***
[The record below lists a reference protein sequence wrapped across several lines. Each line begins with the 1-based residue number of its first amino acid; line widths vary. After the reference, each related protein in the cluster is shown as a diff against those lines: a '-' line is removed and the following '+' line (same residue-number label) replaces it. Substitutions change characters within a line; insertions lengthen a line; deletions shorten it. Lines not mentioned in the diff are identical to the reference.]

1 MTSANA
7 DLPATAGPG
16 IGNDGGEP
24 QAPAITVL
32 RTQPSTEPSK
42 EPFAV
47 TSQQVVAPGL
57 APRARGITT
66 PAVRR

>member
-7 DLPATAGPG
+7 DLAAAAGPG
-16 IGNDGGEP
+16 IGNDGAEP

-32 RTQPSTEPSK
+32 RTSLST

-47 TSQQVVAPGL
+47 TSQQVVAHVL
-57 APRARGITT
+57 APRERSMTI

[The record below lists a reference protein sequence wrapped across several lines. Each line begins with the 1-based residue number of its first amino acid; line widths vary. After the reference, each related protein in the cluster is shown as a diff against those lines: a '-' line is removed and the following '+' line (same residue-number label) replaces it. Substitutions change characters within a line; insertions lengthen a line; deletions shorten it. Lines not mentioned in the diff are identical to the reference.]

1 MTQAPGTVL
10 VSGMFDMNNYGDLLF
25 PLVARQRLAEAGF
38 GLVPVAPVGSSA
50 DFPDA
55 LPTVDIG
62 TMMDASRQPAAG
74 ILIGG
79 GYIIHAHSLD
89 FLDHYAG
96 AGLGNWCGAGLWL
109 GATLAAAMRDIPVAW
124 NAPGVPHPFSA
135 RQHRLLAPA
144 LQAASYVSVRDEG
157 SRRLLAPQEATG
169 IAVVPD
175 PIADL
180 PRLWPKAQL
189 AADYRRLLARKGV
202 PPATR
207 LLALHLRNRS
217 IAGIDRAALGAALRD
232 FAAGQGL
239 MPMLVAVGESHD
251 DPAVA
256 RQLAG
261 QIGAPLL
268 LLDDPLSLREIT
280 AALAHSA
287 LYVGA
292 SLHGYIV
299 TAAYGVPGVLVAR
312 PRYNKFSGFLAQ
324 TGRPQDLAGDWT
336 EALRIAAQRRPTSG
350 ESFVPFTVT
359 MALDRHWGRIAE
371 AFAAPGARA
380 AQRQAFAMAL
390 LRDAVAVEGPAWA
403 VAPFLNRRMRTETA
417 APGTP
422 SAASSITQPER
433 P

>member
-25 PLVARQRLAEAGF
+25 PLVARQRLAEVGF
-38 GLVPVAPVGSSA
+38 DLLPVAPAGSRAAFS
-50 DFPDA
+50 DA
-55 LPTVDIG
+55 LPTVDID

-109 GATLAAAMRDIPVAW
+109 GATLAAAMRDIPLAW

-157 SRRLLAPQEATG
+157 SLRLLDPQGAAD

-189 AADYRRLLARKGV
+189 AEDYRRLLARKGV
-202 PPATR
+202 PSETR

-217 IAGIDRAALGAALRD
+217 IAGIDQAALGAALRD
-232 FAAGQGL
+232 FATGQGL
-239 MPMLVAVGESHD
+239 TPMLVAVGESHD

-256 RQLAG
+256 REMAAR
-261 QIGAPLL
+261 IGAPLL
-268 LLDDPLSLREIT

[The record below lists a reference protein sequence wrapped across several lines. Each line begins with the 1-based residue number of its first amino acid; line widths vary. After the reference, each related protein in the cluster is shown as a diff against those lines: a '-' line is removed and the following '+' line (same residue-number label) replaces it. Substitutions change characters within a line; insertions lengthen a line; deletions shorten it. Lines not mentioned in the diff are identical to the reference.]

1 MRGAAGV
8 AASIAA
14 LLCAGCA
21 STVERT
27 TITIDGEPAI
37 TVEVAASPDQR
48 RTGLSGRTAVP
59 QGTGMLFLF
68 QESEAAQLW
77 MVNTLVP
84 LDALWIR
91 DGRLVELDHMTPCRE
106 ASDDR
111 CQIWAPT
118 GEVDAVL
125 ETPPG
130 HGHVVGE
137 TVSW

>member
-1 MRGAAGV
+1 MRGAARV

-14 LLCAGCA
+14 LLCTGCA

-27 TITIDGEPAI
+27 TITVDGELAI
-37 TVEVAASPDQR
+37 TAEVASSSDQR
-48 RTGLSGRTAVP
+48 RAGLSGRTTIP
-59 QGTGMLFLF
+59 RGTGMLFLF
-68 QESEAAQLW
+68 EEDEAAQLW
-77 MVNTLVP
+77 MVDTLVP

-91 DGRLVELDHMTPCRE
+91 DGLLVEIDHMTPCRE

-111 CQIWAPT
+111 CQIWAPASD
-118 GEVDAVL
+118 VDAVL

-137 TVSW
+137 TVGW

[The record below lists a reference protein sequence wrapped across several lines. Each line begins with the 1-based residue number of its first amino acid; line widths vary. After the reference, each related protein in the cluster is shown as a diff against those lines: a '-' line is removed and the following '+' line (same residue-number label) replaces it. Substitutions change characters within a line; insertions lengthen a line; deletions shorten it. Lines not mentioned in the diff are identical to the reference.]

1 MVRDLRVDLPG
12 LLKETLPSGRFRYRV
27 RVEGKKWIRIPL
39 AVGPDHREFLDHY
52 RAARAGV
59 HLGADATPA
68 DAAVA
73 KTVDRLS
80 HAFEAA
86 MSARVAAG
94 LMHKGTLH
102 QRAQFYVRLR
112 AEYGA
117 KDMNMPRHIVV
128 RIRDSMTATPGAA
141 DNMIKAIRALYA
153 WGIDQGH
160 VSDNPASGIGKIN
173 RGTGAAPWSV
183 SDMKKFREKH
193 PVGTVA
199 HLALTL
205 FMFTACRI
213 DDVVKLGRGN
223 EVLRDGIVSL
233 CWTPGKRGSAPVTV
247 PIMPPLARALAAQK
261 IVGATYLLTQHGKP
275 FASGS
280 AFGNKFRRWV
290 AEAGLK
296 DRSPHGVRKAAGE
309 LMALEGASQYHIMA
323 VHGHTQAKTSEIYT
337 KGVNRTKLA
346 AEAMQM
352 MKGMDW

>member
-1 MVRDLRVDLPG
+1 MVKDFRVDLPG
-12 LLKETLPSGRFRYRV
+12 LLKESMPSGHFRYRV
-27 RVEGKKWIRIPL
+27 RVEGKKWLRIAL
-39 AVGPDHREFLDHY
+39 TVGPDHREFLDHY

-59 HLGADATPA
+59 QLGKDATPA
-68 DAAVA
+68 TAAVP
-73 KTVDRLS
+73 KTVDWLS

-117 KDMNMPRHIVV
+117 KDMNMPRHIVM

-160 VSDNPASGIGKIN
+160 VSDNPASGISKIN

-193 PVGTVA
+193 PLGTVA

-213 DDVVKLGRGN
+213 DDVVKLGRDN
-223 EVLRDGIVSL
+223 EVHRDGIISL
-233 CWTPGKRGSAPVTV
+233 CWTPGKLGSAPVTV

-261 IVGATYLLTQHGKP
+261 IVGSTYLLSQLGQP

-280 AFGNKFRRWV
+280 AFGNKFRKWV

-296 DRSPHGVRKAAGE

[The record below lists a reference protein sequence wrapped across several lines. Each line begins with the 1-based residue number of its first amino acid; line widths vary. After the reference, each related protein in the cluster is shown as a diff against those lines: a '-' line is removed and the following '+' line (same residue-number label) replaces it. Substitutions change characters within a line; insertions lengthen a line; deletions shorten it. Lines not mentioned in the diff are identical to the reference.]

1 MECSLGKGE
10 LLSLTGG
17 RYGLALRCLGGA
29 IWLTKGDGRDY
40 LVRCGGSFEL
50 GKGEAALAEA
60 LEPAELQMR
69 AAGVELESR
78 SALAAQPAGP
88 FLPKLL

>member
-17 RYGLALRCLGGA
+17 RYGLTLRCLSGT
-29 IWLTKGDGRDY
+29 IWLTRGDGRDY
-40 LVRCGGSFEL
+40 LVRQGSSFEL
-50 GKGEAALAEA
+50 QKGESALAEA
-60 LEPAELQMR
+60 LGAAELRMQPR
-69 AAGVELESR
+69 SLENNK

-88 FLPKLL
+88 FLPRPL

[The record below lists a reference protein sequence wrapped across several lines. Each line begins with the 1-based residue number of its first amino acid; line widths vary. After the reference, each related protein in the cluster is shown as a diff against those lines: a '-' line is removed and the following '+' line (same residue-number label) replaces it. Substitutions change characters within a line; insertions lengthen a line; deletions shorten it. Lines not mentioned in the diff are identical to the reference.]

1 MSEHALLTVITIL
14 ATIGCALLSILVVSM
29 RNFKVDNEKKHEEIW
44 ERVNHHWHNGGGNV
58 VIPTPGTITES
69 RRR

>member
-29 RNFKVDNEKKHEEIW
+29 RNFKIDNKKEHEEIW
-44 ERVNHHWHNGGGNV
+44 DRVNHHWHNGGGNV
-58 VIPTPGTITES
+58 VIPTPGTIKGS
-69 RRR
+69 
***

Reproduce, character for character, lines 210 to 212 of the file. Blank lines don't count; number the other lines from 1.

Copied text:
[The record below lists a reference protein sequence wrapped across several lines. Each line begins with the 1-based residue number of its first amino acid; line widths vary. After the reference, each related protein in the cluster is shown as a diff against those lines: a '-' line is removed and the following '+' line (same residue-number label) replaces it. Substitutions change characters within a line; insertions lengthen a line; deletions shorten it. Lines not mentioned in the diff are identical to the reference.]

1 MECSLGKGE
10 LLSLTGG